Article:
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For Sonia M.’s latest challenge, we were asked to write a fairy tale. In the spirit of building up the world in which some of my other microfiction pieces occur, I’ve crafted for your enjoyment a library fairy tale. Here’s “The Library.”

Once upon a time, there was a young girl named Ilyana, who loved to read more than anything else in the world. She’d heard stories about the library, but she’d never seen it in person until today. She’d expected something grand, and she was not disappointed. Towers soared upward, fingers reaching for the sky above. Tethered to one was a large airship, and she could barely make out the letters on its tailfin designating it “Bookmobile.”

The girl’s eyes were wide in amazement. Magic. It had to be. Electricity surged up and down her spine as she stepped timidly through the archway. Ilyana looked closely at one of the walls nearest to her and gasped in shock as she was struck by the realization that the entire building was made, not of brick, nor marble, nor wood, but paper. Millions upon millions of tomes, countless numbers of volumes of books, were housed here, within a structure made of their own kind. Spider-thin writing crackled across the parchment surfaces of the floors, columns, and ceiling, the words of long-forgotten authors lending strength to the library, binding the pages together with ink.

Nervously eyeing the guards who stood near the reference desk, she approached the wizened man and woman who co-occupied it.

“And what can we do for you today,” they asked her in stereo.

“I…I came to get a library card,” she whispered, barely audible.

“Ah, a new mind to fill,” the librarians replied. “We’ve been waiting for you, Ilyana.”

She gasped. “How did you know my name?”

“We are librarians, dearie, we know everything. We knew that you would be coming to us today, and we knew that you would be seeking this.” In unison, the two elderly librarians reached out, holding a small gilded piece of parchment between them. It had Ilyana’s name on it in a curved script, more beautiful than she’d ever seen it written. “You’ll want to go that way,” they added, gesturing to a long spiral stair.

“Thank you!” Ilyana grinned, taking the card and dashing off for the stairway. It seemed to go on forever, but the books and pages that composed it lent a spring to her every step. Finally, Ilyana reached the top of the stairs and found a single door, her name carved in the lintel. A small slot stood in the door, just at her eye level, the golden words above it reading “Library Card Here, Please.”

Placing her new card in the opening, Ilyana watched as the door slowly swung open to admit her. A voice from the books whispered “Welcome, Ilyana…” She knew then that this room was hers, and hers alone. She took in the walls and the books that covered the shelves. It was just for her. One book beckoned to her, and she opened the book to those first magical words. “Once upon a time,” it read, “there was a young girl named Ilyana, who loved to read more than anything else in the world…”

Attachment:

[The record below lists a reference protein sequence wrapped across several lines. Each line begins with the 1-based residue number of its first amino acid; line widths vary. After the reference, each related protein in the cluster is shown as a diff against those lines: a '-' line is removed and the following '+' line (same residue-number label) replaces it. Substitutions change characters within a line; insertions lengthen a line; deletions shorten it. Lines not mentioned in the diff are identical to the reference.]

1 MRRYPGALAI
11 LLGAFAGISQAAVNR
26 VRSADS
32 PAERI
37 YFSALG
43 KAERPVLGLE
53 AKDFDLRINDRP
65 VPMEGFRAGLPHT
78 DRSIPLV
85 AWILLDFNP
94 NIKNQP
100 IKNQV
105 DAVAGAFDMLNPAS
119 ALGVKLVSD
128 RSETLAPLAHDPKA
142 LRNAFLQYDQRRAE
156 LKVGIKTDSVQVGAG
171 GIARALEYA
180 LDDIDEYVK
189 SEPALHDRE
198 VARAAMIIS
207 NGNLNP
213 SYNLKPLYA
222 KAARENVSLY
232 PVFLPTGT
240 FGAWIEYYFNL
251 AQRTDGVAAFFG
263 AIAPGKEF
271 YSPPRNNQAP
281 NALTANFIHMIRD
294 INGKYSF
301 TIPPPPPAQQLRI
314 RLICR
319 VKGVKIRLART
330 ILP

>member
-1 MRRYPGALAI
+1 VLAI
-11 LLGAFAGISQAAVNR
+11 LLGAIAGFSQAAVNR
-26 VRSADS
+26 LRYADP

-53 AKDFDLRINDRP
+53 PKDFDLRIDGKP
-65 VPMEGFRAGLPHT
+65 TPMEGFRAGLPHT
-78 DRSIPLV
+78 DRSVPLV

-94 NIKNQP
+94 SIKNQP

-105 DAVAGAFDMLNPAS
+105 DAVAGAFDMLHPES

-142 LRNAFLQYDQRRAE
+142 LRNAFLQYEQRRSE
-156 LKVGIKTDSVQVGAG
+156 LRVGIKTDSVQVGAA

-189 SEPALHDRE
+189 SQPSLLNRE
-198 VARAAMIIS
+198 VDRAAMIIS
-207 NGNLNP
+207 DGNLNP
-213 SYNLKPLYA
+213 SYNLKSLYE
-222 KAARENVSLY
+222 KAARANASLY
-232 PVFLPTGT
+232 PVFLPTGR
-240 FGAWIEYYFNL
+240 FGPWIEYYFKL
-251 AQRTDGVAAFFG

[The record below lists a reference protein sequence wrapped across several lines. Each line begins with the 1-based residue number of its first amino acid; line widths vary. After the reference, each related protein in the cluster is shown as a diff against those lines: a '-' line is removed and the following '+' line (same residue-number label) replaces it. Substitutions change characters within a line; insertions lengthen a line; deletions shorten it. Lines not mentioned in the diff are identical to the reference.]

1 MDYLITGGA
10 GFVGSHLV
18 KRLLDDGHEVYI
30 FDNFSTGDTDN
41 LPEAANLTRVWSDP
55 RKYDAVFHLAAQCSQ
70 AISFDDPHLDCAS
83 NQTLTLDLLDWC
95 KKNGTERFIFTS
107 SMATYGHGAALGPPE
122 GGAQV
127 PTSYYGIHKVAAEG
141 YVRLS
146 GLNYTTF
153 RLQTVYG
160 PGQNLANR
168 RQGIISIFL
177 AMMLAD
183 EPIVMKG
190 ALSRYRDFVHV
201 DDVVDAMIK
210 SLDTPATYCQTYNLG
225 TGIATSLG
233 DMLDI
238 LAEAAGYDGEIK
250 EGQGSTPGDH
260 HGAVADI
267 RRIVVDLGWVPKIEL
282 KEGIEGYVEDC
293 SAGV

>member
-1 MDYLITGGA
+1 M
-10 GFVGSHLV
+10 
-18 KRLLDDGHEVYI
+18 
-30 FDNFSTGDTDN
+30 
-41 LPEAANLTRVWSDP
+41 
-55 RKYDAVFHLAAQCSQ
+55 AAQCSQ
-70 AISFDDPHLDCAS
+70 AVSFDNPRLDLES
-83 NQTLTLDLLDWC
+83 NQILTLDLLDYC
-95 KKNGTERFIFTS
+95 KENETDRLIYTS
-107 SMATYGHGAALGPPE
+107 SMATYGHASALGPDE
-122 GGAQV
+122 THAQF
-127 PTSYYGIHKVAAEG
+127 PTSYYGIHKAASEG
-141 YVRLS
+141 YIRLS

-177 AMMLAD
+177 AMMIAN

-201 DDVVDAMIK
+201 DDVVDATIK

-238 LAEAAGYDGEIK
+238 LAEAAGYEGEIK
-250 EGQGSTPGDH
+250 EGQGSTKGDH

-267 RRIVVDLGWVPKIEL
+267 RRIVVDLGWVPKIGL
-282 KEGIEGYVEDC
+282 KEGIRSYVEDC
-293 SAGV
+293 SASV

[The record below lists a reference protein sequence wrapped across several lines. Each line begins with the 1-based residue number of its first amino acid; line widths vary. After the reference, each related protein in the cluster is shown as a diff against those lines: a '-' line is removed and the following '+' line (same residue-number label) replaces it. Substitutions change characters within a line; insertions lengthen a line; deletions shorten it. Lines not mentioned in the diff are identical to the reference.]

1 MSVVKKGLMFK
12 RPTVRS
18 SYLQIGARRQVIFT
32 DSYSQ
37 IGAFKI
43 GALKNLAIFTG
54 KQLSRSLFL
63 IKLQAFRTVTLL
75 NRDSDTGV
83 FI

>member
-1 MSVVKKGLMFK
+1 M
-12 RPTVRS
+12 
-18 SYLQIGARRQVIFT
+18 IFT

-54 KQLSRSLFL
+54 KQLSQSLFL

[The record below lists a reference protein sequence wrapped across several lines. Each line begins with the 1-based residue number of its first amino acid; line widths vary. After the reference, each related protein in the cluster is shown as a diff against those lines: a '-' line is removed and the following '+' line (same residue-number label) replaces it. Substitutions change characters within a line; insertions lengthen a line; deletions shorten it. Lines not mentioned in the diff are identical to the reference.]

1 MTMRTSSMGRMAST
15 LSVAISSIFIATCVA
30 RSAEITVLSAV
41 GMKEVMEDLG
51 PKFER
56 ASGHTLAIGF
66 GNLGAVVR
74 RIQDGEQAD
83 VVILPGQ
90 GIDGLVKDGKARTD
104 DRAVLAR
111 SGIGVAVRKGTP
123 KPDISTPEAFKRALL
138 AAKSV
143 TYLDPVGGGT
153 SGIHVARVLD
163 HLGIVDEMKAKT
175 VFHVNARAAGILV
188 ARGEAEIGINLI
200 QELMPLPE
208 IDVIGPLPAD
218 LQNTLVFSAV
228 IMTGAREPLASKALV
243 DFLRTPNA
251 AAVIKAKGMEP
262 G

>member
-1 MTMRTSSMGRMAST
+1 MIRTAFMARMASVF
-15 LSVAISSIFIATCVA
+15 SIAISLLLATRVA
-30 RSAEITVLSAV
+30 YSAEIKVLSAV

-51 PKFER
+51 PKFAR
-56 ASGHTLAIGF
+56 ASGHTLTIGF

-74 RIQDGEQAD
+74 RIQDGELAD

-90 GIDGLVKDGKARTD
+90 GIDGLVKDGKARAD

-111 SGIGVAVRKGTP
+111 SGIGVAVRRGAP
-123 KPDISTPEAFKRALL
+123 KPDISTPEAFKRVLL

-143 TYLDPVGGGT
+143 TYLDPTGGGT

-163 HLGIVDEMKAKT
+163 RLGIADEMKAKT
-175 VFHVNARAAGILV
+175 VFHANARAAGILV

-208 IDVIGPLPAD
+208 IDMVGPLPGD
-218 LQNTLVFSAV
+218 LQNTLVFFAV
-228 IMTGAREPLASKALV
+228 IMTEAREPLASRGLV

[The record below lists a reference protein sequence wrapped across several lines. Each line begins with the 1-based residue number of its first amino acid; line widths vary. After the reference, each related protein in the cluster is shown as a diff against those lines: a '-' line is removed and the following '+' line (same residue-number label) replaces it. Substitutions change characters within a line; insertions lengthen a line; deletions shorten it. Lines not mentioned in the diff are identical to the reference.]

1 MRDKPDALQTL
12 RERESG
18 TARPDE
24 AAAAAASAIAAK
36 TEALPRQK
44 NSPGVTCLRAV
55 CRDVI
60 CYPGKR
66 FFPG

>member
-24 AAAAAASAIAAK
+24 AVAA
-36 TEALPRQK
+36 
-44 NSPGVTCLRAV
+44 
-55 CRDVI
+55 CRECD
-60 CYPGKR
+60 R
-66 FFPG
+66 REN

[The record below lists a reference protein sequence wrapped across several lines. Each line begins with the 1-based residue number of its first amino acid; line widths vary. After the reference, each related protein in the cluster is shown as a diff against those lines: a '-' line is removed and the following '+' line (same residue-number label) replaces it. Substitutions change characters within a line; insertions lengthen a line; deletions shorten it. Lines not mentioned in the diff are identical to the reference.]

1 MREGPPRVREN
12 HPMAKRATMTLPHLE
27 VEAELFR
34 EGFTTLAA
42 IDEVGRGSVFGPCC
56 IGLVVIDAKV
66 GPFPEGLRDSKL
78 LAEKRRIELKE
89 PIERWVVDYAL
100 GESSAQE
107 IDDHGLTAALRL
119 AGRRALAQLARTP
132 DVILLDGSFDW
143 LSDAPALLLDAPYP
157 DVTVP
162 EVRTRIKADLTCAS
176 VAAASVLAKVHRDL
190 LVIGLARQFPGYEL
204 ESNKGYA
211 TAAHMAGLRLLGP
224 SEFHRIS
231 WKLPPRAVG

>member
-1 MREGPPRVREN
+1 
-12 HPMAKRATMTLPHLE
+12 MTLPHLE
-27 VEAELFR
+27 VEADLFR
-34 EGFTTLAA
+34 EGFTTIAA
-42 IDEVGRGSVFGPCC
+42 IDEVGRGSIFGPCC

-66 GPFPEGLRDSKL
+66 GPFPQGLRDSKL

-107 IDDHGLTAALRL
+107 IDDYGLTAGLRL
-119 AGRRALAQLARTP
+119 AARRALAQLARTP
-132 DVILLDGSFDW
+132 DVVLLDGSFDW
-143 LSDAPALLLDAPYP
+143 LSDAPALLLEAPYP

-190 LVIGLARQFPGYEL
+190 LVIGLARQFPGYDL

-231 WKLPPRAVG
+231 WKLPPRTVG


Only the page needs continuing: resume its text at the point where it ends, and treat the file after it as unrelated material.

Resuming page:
1. Awesome mental picture, and I want to go to this library…I was picturing the words and letters written all over it to be constantly moving and changing, being written continually forever. Every book that has ever been written, will be written in future, ought to be written, were meant to be written…words that never end.

    • Thank you, Angela! Again, this is one that’s interconnected with a few of my others. It’s fun to imagine the coolest book-filled places that could have ever existed. I’m mildly obsessed…

  2. Wonderful pictures throughout the story. Robin

  3. Fabulous! I definitely want to go to that library too. Where do I sign up for a card? 😀

  4. Ahh! So recursive! A library within a library within a library within a… aaaah! My brain hurts!
    Awesome story, Philip. The airship floating above with ‘bookmobile’ on it, in particular, was outstanding.
    I’d love to visit, although I think they would kick me out when the Librarians did their ‘We know everything’ spiel and I said, “Then why did you just ask what I wanted here, eh, Mr. and Mrs. Smarty-Pants?”

    I get kicked out of lots of places for stuff like that.

  5. Beautiful!

2 Trackbacks/Pingbacks

  1. […] The Library by The Swords of the Ancients […]

  2. By Listening « The Swords of the Ancients on 24 Jan 2012 at 11:56 pm

    […] I’ve been borrowing from V), this library is reminiscent of things that I’ve been writing about in the past, and it makes me very happy that I’ve been crafting similar stories to […]

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